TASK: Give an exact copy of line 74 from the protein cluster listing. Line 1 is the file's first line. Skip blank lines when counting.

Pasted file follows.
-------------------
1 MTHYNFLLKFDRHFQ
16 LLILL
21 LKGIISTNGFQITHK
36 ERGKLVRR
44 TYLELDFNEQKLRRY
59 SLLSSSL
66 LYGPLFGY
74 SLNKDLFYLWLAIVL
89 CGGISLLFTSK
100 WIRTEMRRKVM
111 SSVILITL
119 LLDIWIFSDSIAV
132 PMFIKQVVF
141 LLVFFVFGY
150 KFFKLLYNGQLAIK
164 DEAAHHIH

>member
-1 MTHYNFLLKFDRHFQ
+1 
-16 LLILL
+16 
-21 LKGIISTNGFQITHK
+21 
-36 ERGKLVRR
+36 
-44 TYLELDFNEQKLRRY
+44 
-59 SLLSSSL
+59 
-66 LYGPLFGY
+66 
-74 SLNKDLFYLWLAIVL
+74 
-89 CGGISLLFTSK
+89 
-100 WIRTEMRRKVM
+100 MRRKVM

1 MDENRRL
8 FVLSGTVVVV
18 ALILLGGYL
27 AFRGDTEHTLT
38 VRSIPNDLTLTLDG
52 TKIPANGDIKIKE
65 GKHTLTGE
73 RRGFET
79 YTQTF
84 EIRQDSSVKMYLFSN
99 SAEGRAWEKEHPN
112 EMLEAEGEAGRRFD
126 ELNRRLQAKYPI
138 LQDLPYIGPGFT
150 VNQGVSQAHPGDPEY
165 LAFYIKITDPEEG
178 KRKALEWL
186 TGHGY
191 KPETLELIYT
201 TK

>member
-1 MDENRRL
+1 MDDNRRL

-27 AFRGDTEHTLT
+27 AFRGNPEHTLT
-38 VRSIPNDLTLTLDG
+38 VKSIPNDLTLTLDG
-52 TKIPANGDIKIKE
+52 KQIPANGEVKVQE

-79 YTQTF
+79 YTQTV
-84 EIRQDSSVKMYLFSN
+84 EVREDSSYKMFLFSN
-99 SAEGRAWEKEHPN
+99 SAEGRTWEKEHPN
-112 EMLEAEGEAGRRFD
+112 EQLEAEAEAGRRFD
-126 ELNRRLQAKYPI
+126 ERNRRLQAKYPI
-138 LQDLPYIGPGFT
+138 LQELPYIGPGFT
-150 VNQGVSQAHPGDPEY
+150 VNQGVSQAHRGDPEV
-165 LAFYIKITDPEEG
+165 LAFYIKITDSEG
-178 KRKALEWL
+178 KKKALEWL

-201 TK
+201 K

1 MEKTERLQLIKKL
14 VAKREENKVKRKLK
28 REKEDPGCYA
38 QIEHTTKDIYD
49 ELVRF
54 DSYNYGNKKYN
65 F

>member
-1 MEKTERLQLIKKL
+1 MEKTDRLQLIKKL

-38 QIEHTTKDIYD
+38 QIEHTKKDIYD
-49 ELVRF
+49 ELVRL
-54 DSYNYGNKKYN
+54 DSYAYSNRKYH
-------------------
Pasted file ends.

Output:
+112 EQLEAEAEAGRRFD